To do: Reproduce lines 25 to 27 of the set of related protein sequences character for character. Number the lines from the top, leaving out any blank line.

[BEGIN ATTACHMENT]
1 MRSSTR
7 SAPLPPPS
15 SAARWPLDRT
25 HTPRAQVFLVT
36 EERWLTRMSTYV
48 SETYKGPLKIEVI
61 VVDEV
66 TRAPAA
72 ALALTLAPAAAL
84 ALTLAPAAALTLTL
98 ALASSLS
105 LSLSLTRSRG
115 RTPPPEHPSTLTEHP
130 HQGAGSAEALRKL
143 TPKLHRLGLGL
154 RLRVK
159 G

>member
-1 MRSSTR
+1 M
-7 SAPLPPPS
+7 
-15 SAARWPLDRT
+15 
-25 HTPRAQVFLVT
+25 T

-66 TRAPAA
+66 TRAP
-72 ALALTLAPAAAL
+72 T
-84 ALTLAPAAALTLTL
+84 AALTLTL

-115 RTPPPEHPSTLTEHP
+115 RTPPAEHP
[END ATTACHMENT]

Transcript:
-25 HTPRAQVFLVT
+25 T

-66 TRAPAA